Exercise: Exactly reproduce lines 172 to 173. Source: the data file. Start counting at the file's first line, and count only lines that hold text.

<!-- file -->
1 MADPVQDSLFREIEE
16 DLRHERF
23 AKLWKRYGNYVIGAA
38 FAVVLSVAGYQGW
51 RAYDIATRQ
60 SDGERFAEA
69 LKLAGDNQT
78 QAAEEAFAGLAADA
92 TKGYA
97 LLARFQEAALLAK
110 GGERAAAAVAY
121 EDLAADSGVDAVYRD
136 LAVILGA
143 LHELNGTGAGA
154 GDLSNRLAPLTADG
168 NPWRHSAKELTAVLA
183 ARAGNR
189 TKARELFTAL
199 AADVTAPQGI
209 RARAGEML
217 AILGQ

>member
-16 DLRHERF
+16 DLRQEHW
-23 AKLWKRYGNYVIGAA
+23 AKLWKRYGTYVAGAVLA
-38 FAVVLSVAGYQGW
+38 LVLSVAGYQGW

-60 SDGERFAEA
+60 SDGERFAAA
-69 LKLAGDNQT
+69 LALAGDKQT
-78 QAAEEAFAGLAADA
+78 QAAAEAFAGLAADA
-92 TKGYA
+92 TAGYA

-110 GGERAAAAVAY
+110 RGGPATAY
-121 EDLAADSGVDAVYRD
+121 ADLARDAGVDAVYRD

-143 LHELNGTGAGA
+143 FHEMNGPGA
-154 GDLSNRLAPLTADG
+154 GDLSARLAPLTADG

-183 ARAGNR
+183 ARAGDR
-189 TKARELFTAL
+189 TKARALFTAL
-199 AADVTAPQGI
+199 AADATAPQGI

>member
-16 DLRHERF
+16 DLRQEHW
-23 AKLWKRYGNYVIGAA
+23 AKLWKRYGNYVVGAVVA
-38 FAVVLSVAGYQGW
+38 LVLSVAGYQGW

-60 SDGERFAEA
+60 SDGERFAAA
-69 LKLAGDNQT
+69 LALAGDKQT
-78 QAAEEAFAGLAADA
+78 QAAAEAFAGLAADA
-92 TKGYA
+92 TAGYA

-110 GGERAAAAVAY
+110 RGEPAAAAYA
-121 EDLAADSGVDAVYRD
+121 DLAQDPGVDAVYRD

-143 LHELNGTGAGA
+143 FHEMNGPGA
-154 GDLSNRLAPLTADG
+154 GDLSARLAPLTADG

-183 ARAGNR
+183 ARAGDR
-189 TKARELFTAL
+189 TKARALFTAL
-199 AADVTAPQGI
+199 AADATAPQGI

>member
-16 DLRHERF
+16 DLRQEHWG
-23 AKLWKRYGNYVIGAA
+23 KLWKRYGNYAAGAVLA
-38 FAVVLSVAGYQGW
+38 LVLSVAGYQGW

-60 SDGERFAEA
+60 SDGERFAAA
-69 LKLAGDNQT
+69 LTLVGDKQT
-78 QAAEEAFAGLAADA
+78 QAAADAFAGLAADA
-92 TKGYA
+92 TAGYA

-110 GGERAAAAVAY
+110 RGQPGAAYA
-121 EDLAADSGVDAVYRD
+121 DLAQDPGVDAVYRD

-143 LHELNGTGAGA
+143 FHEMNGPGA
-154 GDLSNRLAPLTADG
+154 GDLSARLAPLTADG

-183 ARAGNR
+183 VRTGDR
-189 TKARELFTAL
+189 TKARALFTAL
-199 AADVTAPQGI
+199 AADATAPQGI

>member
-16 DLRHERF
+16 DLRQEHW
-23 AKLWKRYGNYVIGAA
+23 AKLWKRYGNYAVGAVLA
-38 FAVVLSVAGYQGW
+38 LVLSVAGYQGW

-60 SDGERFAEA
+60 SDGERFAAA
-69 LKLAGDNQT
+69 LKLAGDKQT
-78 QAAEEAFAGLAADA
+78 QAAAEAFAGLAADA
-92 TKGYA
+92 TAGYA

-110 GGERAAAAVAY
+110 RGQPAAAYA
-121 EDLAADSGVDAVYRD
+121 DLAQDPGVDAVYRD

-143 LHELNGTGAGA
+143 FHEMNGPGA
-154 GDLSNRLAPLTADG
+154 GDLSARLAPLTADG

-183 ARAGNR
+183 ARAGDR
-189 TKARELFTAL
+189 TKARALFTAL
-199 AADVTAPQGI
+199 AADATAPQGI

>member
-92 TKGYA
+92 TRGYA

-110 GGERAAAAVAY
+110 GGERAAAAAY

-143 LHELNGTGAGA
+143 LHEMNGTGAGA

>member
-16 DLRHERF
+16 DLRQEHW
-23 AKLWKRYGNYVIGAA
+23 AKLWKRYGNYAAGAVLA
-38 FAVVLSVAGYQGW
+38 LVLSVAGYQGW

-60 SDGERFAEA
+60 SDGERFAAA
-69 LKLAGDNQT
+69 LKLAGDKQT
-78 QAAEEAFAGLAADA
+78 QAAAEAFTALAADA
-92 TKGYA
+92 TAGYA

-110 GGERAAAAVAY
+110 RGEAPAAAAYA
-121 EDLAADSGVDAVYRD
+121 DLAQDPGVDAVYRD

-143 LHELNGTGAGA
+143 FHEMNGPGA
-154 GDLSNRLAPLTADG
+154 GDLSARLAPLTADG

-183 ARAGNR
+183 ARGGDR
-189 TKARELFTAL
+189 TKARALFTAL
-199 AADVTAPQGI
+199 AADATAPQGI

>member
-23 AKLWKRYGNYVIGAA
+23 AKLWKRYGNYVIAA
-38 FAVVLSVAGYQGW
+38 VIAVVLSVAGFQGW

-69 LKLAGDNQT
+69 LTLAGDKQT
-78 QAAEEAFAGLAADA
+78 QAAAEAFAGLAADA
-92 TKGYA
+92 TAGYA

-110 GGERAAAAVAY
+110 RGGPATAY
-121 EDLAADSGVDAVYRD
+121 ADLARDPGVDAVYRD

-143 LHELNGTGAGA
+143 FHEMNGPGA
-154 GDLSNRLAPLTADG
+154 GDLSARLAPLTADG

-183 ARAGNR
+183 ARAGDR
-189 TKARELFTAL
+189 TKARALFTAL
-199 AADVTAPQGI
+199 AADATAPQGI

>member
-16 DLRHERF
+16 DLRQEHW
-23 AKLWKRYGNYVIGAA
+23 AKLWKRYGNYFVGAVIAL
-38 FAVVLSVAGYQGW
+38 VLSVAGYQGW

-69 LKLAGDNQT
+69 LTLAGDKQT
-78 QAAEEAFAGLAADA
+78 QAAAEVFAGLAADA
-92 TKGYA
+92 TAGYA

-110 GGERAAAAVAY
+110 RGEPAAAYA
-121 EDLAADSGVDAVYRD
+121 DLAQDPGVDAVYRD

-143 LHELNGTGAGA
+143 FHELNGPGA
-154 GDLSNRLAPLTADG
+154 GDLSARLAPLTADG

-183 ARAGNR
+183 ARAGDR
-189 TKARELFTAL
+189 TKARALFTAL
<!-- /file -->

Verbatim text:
-199 AADVTAPQGI
+199 AADATAPQGI